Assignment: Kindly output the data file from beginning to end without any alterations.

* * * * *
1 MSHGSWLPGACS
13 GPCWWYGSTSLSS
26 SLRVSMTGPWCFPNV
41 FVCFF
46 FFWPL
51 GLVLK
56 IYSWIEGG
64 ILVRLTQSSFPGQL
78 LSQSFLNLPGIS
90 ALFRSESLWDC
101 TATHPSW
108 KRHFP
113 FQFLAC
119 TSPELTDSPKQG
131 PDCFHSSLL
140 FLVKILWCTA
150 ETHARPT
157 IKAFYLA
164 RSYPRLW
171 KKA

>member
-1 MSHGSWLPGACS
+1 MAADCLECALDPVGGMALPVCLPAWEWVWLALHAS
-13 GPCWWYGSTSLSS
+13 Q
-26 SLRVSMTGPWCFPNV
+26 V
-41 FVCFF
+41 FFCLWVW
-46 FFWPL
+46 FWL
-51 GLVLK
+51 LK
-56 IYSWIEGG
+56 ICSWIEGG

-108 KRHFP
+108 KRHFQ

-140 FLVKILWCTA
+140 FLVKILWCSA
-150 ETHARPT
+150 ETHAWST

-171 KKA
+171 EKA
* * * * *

1 MSHGSWLPGACS
13 GPCWWYGSTSLSS
26 SLRVSMTGPWCFPNV
41 FVCFF
46 FFWPL
51 GLVLK
56 IYSWIEGG
64 ILVRLTQSSFPGQL
78 LSQSFLNLPGIS
90 ALFRSESLWDC
101 TATHPSW
108 KRHFP
113 FQFLAC
119 TSPELTDSPKQG
131 PDCFHSSLL
140 FLVKILWCTA
150 ETHARPT
157 IKAFYLA
164 RSYPRLW
171 KKA

>member
-1 MSHGSWLPGACS
+1 MAADCLECALDPVGGMALPVCLPAWEWVWLALHAS
-13 GPCWWYGSTSLSS
+13 Q
-26 SLRVSMTGPWCFPNV
+26 V
-41 FVCFF
+41 FFCLWVW
-46 FFWPL
+46 FWL
-51 GLVLK
+51 LK
-56 IYSWIEGG
+56 ICSWIEGG

-108 KRHFP
+108 KRHFQ

-140 FLVKILWCTA
+140 FLVKILWCSA
-150 ETHARPT
+150 ETHAWST

-171 KKA
+171 EKA